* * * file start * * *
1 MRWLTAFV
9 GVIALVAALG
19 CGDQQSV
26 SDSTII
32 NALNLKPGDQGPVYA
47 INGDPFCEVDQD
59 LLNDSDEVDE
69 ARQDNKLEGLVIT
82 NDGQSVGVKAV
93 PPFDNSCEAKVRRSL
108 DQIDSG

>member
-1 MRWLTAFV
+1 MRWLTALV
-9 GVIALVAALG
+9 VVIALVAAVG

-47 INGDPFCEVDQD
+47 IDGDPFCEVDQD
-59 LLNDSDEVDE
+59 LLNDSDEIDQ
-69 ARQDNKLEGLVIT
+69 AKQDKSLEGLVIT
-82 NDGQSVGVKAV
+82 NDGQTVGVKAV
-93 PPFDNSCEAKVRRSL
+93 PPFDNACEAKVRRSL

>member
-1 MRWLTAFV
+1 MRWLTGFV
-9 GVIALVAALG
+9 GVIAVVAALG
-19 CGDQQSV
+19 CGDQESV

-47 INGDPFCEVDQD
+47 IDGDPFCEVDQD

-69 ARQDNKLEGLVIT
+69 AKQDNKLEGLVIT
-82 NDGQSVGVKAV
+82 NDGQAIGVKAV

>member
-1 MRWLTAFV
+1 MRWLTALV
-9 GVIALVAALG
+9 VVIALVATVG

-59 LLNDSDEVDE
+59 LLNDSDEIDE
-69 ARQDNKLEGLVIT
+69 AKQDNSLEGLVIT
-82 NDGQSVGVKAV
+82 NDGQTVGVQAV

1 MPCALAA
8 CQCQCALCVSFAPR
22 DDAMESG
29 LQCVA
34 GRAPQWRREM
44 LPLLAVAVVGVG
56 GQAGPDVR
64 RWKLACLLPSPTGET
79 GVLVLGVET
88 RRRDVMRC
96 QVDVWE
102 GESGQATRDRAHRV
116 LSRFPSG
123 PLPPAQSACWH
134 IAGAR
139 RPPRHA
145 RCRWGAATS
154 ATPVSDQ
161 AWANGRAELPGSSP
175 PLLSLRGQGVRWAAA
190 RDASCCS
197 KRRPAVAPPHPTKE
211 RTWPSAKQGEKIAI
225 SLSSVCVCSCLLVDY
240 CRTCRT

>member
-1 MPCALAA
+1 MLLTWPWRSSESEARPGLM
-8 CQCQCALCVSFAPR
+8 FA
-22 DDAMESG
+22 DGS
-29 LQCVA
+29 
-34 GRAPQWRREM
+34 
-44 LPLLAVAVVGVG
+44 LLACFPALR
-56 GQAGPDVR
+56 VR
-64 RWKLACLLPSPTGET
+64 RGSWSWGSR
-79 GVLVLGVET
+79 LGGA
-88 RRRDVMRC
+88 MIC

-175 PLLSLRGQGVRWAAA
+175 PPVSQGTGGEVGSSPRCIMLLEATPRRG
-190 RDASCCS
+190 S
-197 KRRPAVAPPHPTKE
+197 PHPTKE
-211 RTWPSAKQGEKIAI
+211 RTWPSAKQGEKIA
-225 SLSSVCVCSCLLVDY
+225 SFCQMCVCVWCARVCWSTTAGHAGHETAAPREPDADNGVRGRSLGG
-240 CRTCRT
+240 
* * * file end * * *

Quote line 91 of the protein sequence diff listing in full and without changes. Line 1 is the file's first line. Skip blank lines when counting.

-64 RWKLACLLPSPTGET